our stage.

 Our next reading is Foxfire on Monday night, 
October 17. This one is directed by Karesa 
McElheny who played Helga in Deathtrap. I’m 
excited about these readings, these are all plays I’m 
thinking would be a good fit for a full production. 
Come and hear them and tell me what you think.

As always we do it for you – our SMP family – 
whose support and loyalty mean so much to us 
and for whom we hope we bring pleasure and joy 
and moving experiences in the theater. For tickets 
please call Mary in the box office at 626.355.4318. 
Hope to see you soon!

All Things By Jeff Brown


In 1965, Hilary enrolled at Wellesley College, 
where she majored in political science. During 
her freshman year, she served as president of the 
Wellesley Young Republicans;she supported the 
elections of Mayor John Lindsay and of Senator 
Edward Brooke.She later stepped down from 
this position, as her views changed regarding the 
American Civil Rights Movement and the Vietnam 
War.In a letter to her youth minister at this time, 
she described herself as ”a mind conservative and 
a heart liberal”. In contrast to the 1960s current 
that advocated radical actions against the political 
system, she sought to work for change within it.In 
her junior year, Rodham became a supporter of 
the antiwar Democrat Eugene McCarthy.In 1968, 
she was elected president of the Wellesley College 
Government Association and served through early 
1969. After the assassination of Martin Luther King, 
Jr., HIlary organized a two-day student strike and 
worked with Wellesley’s black students to recruit 
more black students and faculty.In her student 
government role, she played a role in keeping 
Wellesley from being embroiled in the student 
disruptions common to other colleges.A number 
of her fellow students thought she might some day 
become the first female President of the United States.
To help her better understand her changing political 
views, Professor Alan Schechter assigned HIlary to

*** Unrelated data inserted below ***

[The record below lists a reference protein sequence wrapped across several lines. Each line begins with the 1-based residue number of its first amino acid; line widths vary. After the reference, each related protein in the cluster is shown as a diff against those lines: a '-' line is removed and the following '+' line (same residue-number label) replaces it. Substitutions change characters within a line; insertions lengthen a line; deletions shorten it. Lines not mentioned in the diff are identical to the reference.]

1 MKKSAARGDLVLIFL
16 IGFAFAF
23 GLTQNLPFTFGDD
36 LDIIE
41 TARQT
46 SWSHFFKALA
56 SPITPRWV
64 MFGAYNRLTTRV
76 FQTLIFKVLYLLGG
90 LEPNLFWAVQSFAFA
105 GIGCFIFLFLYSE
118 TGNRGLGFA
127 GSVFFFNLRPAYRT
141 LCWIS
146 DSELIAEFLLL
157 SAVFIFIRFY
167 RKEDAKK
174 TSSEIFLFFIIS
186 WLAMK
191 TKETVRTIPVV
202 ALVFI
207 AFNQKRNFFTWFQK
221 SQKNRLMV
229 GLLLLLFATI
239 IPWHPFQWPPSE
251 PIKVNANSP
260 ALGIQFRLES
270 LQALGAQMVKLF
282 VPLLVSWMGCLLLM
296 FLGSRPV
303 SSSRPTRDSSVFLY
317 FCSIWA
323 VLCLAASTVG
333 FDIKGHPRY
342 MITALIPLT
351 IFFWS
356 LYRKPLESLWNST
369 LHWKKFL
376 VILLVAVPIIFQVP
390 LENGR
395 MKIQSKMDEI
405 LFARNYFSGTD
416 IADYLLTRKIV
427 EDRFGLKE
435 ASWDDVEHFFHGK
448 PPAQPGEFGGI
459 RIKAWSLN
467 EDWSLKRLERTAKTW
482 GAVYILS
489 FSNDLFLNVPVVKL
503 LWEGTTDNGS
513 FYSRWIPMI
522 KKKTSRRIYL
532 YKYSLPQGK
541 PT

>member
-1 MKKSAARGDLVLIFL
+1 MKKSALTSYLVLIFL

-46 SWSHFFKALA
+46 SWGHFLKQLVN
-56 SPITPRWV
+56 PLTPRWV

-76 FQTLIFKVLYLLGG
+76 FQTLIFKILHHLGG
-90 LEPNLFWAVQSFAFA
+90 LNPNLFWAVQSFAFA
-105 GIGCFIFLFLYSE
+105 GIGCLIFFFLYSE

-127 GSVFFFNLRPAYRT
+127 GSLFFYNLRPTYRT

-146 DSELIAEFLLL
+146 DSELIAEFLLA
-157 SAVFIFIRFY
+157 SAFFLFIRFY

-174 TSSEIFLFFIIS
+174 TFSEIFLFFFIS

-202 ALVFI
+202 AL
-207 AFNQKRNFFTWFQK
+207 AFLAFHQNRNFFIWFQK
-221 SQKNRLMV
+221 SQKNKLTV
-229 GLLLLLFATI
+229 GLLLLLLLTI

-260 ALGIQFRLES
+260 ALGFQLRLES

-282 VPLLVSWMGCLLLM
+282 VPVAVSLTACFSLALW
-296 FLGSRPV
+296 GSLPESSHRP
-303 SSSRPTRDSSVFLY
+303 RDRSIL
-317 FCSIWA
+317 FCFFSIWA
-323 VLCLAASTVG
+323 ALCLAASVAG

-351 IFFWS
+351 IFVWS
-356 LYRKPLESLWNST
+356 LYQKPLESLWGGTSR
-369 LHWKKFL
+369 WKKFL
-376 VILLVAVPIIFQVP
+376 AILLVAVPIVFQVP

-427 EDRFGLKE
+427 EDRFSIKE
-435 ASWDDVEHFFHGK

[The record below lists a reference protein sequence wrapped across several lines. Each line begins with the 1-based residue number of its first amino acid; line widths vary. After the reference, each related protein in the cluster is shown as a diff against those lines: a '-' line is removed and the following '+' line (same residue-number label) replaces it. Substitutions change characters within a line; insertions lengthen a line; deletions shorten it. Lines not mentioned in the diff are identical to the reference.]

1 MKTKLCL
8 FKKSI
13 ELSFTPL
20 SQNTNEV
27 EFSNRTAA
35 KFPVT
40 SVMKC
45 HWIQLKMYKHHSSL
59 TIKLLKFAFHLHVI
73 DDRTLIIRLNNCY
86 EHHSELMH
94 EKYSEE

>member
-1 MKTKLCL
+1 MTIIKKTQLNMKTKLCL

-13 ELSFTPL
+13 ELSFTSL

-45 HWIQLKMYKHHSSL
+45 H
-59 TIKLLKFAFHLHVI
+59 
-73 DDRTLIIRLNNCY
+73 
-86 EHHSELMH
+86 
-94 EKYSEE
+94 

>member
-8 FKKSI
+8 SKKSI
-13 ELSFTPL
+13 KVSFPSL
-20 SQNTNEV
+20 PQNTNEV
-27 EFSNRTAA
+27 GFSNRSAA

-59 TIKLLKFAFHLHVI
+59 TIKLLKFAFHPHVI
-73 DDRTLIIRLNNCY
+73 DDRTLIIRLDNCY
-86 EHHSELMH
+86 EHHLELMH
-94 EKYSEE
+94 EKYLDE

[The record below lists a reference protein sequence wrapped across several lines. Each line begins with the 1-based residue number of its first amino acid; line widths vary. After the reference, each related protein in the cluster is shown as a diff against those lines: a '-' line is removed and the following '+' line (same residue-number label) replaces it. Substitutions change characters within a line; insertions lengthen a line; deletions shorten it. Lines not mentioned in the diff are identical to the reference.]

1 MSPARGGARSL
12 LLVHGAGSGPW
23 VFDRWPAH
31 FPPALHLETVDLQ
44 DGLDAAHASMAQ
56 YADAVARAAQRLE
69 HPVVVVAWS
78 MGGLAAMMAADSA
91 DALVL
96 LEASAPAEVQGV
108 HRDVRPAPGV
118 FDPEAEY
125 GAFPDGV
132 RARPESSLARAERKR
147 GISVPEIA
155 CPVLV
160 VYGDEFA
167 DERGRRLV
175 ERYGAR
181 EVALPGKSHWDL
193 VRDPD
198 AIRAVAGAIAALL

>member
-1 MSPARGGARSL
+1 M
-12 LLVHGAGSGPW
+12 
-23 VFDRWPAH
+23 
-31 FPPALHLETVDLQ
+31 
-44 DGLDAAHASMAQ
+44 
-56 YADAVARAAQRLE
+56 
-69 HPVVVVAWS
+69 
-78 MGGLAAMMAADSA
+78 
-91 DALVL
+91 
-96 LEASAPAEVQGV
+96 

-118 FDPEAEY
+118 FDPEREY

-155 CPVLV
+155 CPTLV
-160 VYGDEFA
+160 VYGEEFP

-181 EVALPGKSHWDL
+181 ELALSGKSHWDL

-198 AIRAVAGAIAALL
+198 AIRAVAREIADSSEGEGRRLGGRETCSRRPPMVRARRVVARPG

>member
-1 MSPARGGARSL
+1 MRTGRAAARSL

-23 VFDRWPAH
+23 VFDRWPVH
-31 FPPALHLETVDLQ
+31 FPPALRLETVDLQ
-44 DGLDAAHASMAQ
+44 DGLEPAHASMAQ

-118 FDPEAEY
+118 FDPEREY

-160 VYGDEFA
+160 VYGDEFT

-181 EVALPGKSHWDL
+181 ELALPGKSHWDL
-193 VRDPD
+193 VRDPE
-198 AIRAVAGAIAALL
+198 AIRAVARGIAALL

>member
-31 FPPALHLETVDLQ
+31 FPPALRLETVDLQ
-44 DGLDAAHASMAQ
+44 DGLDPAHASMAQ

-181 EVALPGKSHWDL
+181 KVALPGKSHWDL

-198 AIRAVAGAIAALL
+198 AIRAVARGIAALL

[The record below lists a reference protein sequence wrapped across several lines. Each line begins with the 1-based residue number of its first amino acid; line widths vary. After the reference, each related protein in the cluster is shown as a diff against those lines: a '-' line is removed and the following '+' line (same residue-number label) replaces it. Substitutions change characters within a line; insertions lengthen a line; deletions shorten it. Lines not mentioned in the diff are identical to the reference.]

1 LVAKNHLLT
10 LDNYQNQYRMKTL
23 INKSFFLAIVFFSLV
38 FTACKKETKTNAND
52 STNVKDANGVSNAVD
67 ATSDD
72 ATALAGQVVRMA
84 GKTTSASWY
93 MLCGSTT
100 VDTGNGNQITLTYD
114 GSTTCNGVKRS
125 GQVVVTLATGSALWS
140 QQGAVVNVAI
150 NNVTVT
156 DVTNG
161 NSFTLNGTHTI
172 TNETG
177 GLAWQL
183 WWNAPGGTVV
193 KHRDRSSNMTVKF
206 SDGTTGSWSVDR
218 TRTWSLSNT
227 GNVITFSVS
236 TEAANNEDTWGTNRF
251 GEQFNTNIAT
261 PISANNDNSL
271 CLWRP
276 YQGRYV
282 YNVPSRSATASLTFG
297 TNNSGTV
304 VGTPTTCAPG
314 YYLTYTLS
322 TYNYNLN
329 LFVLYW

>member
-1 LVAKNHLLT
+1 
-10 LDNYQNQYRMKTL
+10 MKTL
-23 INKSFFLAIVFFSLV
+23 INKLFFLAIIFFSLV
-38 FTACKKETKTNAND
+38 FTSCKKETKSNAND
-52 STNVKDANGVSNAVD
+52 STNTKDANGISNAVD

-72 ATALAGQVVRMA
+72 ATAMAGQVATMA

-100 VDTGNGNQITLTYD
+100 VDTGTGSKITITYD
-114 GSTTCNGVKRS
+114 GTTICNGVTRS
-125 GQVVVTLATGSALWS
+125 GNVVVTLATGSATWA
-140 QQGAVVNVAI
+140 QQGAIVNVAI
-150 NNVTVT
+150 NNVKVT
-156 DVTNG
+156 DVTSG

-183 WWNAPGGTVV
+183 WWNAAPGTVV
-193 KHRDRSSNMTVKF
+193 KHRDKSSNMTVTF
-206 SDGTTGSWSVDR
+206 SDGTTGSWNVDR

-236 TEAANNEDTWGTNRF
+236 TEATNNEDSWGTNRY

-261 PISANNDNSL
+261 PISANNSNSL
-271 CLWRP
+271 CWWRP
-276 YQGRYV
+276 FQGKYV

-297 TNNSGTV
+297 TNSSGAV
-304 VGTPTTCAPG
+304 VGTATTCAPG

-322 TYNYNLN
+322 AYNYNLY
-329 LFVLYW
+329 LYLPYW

intern at the House Republican Conference, and she 
attended the ”Wellesley in Washington” summer 
program. Rodham was invited by New York 
Representative Charles Goodell to help Governor 
Nelson Rockefeller’s late-entry campaign for the 
Republican nomination. HIlary attended the 1968 
Republican National Convention. However, she 
was upset by the way Richard Nixon’s campaign 
portrayed Rockefeller and by what she perceived as 
the convention’s ”veiled” racist messages, and left the 
Republican Party for good.In 1969, she graduated 
with departmental honors in political science. 
She became the first student in Wellesley College 
history to deliver its commencement address. Her 
speech received a standing ovation lasting seven 
minutes. She was featured in an article published 
in Life magazine, due to the response to a part of 
her speech that criticized Senator Brooke, who had 
spoken before her at the commencement. She also 
appeared on Irv Kupcinet’s nationally syndicated 
television talk show as well as in Illinois and New 
England newspapers. That summer, she worked 
her way across Alaska, washing dishes in Mount 
McKinley National Park and sliming salmon in a 
fish processing cannery in Valdez (which fired her 
and shut down overnight when she complained 
about unhealthful conditions).The above from